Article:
Labour’s ruling body the NEC has voted to proscribe four left factions that were vocal supporters of free speech and Jeremy Corbyn’s leadership.
The National Executive Committee moved on Tuesday to purge Resist and Labour Against the Witchhunt, on the grounds that it claims some antisemitism allegations were politically motivated, and Labour in Exile Network, which expressly welcomes expelled members who have been expelled from the party on dubious grounds, in the Labour Party that covers a lot of members. They also welcomed suspended members who have been left without support from comrades and other party members after their suspension.
Socialist Appeal, a group that describes itself as a Marxist voice of Labour and youth, will also become a banned group. Anyone found to be a member of any of these groups could be automatically expelled from the Labour party.
But to be fair the Labour Party have been expelling members for far less than being Left wing or supporting Corbyn, even when he was the party leader. Expressing a view on the emancipation of the Palestinian people is often does the trick, if not a cause for expulsion it’s one for a minimum suspension.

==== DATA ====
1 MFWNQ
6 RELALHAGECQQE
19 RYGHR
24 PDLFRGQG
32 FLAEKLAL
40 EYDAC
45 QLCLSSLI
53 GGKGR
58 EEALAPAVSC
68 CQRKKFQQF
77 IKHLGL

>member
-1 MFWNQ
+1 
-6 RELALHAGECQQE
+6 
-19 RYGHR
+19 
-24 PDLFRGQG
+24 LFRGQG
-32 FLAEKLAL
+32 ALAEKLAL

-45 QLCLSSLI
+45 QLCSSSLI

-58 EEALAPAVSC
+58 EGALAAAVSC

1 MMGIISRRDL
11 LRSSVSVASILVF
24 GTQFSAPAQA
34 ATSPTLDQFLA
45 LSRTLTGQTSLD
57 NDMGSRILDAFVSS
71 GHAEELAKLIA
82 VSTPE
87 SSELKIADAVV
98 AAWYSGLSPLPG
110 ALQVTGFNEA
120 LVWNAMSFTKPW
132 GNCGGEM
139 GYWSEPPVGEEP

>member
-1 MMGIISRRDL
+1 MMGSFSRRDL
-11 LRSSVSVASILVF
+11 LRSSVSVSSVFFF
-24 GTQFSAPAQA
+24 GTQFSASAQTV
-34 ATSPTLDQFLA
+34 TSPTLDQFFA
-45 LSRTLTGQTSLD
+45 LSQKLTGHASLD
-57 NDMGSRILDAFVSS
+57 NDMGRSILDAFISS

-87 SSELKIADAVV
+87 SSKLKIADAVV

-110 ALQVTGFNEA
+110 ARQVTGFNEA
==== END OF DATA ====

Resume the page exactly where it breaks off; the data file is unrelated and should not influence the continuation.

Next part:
The NEC also backed a new complaints process that they say will make sure grievances relating to protected characteristics will be subject to independent veto or independent verification.
The process was designed to address years of frustration about the party’s handling of complaints about antisemitism, which Labour leader Sir Keir Starmer had vowed to address.
Labour Governance and legal, not fit for purpose.
Of course, many members do not trust any procedures or the governance staffers handling disciplinary actions after the revelation of the LabourLeaks and consequently the suppression of the Forde report into the leaks.
The deeply controversial internal report was leaked last April to journalists and then distributed on social media. The shocking content escalated Labour’s factional warfare and intensifies the toxic relationships between different groups within the Party.
The report, which was originally prepared for the equalities watchdog but never submitted, concluded that factional hostility towards Corbyn hampered the party’s efforts to tackle antisemitism.
The Leaks showed how staffers at Labour HQ had created an app to trawl and seek out left wing members social media, specifically looking for any and all comments including likes on posts that could be used to suspend or expel them from the party. They named themselves the new Stasi.